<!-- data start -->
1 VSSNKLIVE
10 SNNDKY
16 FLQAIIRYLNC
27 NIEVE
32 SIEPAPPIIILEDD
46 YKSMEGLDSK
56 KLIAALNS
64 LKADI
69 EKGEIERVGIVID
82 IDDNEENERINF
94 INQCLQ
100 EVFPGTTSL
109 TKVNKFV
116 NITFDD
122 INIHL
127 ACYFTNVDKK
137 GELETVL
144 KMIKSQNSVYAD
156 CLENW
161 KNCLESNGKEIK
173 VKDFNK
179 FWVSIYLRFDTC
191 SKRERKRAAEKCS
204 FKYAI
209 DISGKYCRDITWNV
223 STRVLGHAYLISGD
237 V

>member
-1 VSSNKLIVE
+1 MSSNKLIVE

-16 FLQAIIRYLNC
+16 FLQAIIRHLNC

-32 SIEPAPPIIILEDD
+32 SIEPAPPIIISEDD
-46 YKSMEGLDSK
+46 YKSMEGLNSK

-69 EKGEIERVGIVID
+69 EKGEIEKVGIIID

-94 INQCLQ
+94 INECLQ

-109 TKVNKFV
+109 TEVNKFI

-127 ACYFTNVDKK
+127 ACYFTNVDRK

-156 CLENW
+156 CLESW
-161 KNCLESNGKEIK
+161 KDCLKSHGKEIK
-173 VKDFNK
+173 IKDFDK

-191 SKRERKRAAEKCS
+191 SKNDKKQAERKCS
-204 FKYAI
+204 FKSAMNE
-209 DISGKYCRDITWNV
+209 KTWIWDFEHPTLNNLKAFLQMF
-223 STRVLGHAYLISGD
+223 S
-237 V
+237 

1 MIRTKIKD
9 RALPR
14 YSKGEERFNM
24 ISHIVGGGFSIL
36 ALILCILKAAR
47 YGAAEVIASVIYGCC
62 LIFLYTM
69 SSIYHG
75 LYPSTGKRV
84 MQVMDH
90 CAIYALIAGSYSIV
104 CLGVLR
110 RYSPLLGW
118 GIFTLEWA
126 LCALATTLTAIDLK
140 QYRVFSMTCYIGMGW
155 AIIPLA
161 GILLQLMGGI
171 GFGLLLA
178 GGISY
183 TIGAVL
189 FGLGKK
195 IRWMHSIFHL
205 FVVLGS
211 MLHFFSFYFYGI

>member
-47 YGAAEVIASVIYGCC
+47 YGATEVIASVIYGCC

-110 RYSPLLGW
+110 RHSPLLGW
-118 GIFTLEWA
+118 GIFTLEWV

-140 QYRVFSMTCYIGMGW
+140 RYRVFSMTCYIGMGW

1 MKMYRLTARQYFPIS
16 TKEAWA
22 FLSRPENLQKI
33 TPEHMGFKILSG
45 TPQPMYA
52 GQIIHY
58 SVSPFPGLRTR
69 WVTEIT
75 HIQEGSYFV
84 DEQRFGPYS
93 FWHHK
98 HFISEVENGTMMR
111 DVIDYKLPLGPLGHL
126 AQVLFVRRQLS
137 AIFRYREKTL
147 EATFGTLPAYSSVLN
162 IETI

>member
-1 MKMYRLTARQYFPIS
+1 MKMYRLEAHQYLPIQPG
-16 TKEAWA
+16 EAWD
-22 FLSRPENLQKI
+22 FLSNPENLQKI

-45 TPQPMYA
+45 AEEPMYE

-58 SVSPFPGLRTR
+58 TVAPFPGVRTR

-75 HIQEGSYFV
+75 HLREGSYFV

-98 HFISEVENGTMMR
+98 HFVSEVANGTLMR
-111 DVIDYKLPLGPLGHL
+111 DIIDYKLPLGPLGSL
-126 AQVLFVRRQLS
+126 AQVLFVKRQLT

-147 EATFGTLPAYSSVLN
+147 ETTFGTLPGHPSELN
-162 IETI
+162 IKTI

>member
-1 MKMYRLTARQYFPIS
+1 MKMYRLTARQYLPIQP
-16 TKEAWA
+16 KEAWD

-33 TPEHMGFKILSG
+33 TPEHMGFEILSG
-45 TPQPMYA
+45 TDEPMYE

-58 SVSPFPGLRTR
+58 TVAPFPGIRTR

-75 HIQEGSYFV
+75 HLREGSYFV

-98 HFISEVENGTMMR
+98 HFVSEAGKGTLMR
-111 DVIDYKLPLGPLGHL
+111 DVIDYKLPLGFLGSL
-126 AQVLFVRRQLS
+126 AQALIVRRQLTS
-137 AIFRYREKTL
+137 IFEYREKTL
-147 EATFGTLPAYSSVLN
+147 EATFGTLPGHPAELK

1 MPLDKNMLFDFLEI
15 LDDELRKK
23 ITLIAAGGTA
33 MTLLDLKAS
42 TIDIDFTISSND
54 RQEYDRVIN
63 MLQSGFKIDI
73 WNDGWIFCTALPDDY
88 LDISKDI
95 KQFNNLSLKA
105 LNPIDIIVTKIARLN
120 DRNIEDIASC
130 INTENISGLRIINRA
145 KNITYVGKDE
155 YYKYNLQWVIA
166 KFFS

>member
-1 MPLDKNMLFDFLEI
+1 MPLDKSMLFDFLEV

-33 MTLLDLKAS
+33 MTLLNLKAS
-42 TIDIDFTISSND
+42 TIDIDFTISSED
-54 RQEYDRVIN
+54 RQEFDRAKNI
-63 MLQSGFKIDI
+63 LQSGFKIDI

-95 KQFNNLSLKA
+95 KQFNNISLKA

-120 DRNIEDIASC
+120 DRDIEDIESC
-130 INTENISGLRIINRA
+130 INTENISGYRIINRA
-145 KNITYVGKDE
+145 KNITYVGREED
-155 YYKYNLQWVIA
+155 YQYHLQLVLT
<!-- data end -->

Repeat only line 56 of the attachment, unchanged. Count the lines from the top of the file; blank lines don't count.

+209 KTWIWDFEHPTLNNLKAFLQMF